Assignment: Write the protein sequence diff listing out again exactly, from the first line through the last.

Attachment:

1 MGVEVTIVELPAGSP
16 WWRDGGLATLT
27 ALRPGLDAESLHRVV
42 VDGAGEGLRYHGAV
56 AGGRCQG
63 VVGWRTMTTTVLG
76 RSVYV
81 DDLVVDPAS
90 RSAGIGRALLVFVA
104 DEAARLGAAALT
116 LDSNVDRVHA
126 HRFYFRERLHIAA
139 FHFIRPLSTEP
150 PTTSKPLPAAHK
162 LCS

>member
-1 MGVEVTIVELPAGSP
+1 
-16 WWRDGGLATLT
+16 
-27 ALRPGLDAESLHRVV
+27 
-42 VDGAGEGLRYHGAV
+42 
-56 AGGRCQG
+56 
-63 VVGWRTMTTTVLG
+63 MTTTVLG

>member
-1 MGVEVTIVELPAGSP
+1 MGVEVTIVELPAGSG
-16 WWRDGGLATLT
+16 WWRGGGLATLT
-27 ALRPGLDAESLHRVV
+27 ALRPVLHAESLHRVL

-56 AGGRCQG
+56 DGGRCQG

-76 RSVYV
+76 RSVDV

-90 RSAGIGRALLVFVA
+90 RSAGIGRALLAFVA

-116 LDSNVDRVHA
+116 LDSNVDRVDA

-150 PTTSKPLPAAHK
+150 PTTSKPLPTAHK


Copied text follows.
1 MGVEVTIVELPAGSP
16 WWRDGGLATLT
27 ALRPGLDAESLHRVV
42 VDGAGEGLRYHGAV
56 AGGRCQG
63 VVGWRTMTTTVLG
76 RSVYV
81 DDLVVDPAS
90 RSAGIGRALLVFVA
104 DEAARLGAAALT
116 LDSNVDRVHA
126 HRFYFRERLHIAA
139 FHFIRPLSTEP
150 PTTSKPLPAAHK
162 LCS

>member
-1 MGVEVTIVELPAGSP
+1 
-16 WWRDGGLATLT
+16 
-27 ALRPGLDAESLHRVV
+27 
-42 VDGAGEGLRYHGAV
+42 
-56 AGGRCQG
+56 
-63 VVGWRTMTTTVLG
+63 MTTTVLG

>member
-1 MGVEVTIVELPAGSP
+1 MGVEVTIVELPAGSG
-16 WWRDGGLATLT
+16 WWRGGGLATLT
-27 ALRPGLDAESLHRVV
+27 ALRPVLHAESLHRVL

-56 AGGRCQG
+56 DGGRCQG

-76 RSVYV
+76 RSVDV

-90 RSAGIGRALLVFVA
+90 RSAGIGRALLAFVA

-116 LDSNVDRVHA
+116 LDSNVDRVDA

-150 PTTSKPLPAAHK
+150 PTTSKPLPTAHK